I was watching a video explaining how the photoelectric effect shows the particle like nature of light. my understanding is that the frequency of the light determines the amount of energy delivered to the electron while the intensity (number of photons) determines the number of electrons emited. If thermionic emission can happen by heating a particle with a laser, it seems to me that higher intensity light is capable of emiting electrons even below the frecquency threshold. Does this mean that the nature of light can be reinterpreted as only wave like?

  • $\begingroup$ Some aspects of the photoelectric effect are actually not compatible at all with the particle model for light. For instance, the photoelectrons are primarily emitted in the direction of the field vector of the light wave, not in its direction of propagation. This is derived in detail in the book Quantum Theory of Radiation by W.Heitler , see archive.org/details/in.ernet.dli.2015.37198/page/n137/mode/2up $\endgroup$
    – Thomas
    Jul 9, 2022 at 11:22
  • $\begingroup$ this is why i asked on here! thank you this is exactly the sorta stuff i was looking for, cause the particle nature of light just makes no sense to me, it really feels like a work around for complicated wave dynamics $\endgroup$
    – Tess S
    Jul 10, 2022 at 15:00
  • $\begingroup$ It is actually known both theoretically and experimentally for almost 100 years that the photoelectrons are emitted primarily in the direction of the E-vector of the light wave (that is perpendicular to what one would expect from particle colliisons). See this experimental paper from 1931 drive.google.com/file/d/1ShAtM6_7HiKmEkiO5e9D3F2NvN3fCoUh/… $\endgroup$
    – Thomas
    Jul 10, 2022 at 19:48

1 Answer 1


Thermionic emission is the liberation of electrons from an electrode by virtue of its temperature (releasing of energy supplied by heat). This occurs because the thermal energy given to the charge carrier overcomes the work function of the material.

In solid-state physics, the work function (sometimes spelled workfunction) is the minimum thermodynamic work (i.e., energy) needed to remove an electron from a solid to a point in the vacuum immediately outside the solid surface.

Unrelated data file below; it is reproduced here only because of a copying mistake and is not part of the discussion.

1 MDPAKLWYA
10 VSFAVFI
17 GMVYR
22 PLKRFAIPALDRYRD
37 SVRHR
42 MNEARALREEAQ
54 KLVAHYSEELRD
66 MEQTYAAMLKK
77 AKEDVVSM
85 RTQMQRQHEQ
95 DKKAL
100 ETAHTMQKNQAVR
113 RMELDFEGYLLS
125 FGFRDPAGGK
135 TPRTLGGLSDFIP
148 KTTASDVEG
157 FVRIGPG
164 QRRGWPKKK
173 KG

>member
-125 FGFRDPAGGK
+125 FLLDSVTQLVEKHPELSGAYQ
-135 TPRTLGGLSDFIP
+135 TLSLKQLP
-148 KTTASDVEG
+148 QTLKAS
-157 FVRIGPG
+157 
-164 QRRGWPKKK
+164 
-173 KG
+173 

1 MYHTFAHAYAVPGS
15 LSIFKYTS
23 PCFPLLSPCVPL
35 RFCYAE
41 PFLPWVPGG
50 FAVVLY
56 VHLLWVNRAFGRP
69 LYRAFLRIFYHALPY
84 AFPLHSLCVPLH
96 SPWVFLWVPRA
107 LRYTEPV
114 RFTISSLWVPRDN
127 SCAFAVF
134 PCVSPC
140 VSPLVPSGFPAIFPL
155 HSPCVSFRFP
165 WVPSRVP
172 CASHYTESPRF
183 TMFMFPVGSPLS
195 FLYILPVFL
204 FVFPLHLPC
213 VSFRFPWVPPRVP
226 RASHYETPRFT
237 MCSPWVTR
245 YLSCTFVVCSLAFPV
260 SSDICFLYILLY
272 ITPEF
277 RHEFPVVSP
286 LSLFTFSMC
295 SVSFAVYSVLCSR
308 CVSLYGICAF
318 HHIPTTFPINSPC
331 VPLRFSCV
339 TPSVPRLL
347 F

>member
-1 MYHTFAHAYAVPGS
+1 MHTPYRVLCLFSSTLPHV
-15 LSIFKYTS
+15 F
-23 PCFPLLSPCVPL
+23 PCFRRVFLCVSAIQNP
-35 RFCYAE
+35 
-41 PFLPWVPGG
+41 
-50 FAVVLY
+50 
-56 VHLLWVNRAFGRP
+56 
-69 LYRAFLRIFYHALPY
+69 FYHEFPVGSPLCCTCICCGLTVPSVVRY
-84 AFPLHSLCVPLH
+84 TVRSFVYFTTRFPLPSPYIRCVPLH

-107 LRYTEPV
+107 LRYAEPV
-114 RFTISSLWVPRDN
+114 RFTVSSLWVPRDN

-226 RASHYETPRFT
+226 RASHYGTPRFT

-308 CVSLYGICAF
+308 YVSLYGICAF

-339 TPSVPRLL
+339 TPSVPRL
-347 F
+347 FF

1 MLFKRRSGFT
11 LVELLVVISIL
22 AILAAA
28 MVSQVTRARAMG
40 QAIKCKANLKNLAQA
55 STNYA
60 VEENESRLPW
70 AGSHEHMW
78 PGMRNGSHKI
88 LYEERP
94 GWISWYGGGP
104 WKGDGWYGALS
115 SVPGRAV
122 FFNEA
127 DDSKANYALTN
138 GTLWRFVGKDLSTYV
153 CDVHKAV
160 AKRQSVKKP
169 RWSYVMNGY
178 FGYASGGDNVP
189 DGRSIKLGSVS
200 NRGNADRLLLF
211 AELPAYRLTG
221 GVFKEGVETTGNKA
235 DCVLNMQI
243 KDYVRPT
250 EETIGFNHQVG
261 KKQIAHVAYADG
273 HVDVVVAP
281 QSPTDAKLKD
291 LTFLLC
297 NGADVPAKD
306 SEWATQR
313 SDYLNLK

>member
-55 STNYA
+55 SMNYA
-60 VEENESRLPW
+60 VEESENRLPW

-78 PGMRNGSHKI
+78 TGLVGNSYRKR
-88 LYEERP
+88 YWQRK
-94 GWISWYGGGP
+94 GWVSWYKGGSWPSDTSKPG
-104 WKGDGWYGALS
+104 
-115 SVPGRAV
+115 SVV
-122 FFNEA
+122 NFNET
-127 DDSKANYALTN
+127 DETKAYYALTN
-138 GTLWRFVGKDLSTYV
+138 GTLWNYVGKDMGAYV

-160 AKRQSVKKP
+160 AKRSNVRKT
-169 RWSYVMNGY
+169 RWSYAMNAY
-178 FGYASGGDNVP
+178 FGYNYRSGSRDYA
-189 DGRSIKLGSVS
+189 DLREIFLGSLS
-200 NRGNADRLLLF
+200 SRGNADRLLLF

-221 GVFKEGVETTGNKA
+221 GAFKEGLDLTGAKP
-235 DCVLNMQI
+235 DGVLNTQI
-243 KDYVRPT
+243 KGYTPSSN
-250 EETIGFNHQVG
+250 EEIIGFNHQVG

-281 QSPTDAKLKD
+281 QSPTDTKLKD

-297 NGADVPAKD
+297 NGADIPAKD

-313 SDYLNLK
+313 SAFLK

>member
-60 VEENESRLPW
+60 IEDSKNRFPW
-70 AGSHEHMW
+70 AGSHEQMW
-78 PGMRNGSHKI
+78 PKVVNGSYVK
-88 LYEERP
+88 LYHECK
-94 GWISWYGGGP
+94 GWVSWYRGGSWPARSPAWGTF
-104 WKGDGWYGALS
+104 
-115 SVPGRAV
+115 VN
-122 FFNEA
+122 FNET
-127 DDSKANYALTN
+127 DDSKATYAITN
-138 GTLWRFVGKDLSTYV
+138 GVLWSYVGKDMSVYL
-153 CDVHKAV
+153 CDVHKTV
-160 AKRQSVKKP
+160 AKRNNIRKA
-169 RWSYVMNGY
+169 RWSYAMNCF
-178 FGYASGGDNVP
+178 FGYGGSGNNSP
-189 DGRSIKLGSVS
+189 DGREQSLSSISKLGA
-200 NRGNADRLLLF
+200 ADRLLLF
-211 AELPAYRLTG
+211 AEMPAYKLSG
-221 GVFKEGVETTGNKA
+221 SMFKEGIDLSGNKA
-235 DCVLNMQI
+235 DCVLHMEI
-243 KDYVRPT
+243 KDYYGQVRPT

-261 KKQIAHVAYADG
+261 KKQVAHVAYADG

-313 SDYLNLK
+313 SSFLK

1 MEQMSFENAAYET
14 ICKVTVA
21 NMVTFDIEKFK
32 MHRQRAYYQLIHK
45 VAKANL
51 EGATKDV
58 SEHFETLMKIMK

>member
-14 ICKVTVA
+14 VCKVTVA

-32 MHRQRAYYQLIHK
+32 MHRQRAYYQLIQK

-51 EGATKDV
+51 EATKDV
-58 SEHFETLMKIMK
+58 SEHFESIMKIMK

You ask:

If thermionic emission can happen by heating a particle with light,

A particle, the electron, cannot be "heated" by light. It can interact with a photon that composes a light source. If you mean heating a material using lasers and watching the thermionic emission, there exist experiments studying this, (example) .

it seems to me that higher intensity light is capable of emiting electrons even below the frequency threshold

The photoelectric effect work functions are measured on cold metal surfaces. A heated solid , by definition of heat , will have a distribution of kinetic energy and for high temperatures of thermionic emission it is the high energy tail of the distributions that will provide enough kinetic energy to overcome the work function of the material studied ( note that the temperature of the material affects the work function ( example).

Light, classical electromagnetic waves, is composed out of a large number of photons, elementary particles in the mainstream standard model.

  • $\begingroup$ i editted my question to say laser, as you were right i meant laser. im wondering if thermionic emission shows that light does not have to be interpreted as being composed of photons as the light waves below the threshhold frequency add heat to the material which makes the work function lower, meaning lower frequencies can cause electron emission. basiclly can the photoelectric effect and thermionic emission be combined into 1 phenomenon? $\endgroup$
    – Tess S
    Jul 9, 2022 at 4:59
  • 1
    $\begingroup$ No, since the photoelectric effect is a surface effect of the lattice binding of electrons to the metal, whereas thermionic emission could happen even if the heat is provided in a different way than with radiation, as in lasers, as shown in the quote I give. The photoelectric does not depend on the maxwell boltzman distribution of molecular energy in the solid. $\endgroup$
    – anna v
    Jul 9, 2022 at 5:51

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